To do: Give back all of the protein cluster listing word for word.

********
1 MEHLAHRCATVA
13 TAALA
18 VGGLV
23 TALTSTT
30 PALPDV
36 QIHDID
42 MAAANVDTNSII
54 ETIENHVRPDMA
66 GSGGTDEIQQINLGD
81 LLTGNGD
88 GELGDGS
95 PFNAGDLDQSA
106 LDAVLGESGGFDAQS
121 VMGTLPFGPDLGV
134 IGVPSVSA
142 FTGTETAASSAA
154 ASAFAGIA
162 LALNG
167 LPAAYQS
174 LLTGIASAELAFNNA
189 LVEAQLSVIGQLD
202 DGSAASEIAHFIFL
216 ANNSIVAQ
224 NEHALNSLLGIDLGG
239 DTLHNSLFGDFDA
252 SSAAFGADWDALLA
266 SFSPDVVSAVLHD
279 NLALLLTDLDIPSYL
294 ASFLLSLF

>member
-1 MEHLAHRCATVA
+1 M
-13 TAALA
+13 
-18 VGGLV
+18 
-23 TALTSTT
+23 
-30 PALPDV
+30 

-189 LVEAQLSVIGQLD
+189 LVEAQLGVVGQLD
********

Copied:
1 MEHLAHRCATVA
13 TAALA
18 VGGLV
23 TALTSTT
30 PALPDV
36 QIHDID
42 MAAANVDTNSII
54 ETIENHVRPDMA
66 GSGGTDEIQQINLGD
81 LLTGNGD
88 GELGDGS
95 PFNAGDLDQSA
106 LDAVLGESGGFDAQS
121 VMGTLPFGPDLGV
134 IGVPSVSA
142 FTGTETAASSAA
154 ASAFAGIA
162 LALNG
167 LPAAYQS
174 LLTGIASAELAFNNA
189 LVEAQLSVIGQLD
202 DGSAASEIAHFIFL
216 ANNSIVAQ
224 NEHALNSLLGIDLGG
239 DTLHNSLFGDFDA
252 SSAAFGADWDALLA
266 SFSPDVVSAVLHD
279 NLALLLTDLDIPSYL
294 ASFLLSLF

>member
-1 MEHLAHRCATVA
+1 M
-13 TAALA
+13 
-18 VGGLV
+18 
-23 TALTSTT
+23 
-30 PALPDV
+30 

-189 LVEAQLSVIGQLD
+189 LVEAQLGVVGQLD